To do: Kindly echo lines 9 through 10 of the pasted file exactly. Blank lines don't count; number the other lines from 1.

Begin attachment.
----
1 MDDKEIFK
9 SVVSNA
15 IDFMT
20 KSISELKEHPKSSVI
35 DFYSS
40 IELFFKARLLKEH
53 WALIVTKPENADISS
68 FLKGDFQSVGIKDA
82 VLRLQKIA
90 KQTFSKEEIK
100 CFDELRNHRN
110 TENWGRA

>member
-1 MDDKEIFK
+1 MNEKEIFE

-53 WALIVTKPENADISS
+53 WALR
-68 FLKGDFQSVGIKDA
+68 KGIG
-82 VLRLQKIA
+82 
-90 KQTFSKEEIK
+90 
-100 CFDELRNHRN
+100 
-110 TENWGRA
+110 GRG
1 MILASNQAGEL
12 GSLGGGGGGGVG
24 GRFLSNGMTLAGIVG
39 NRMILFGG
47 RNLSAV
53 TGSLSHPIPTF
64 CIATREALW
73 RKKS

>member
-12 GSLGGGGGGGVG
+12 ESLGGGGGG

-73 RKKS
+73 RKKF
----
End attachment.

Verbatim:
82 VLRLQKIA
90 KQTFSKEEIK